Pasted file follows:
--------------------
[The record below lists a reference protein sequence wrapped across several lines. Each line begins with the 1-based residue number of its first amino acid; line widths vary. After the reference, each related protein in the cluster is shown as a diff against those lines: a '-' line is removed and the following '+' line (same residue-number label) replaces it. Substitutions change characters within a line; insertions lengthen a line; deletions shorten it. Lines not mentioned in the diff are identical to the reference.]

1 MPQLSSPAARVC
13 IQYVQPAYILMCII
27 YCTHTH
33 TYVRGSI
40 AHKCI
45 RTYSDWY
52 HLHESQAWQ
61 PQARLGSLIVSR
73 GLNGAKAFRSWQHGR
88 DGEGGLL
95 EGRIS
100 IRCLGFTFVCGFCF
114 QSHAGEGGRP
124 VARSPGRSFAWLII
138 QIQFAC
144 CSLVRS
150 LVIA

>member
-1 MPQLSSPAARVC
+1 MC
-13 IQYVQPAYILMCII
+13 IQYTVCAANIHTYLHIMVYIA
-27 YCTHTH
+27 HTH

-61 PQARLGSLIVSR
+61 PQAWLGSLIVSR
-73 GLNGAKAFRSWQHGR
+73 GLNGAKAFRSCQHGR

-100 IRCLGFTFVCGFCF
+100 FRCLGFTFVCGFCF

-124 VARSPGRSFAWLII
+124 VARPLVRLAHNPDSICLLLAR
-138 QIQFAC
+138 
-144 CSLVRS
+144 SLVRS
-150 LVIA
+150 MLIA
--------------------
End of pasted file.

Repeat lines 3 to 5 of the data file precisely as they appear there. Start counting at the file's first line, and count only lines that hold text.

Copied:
13 IQYVQPAYILMCII
27 YCTHTH
33 TYVRGSI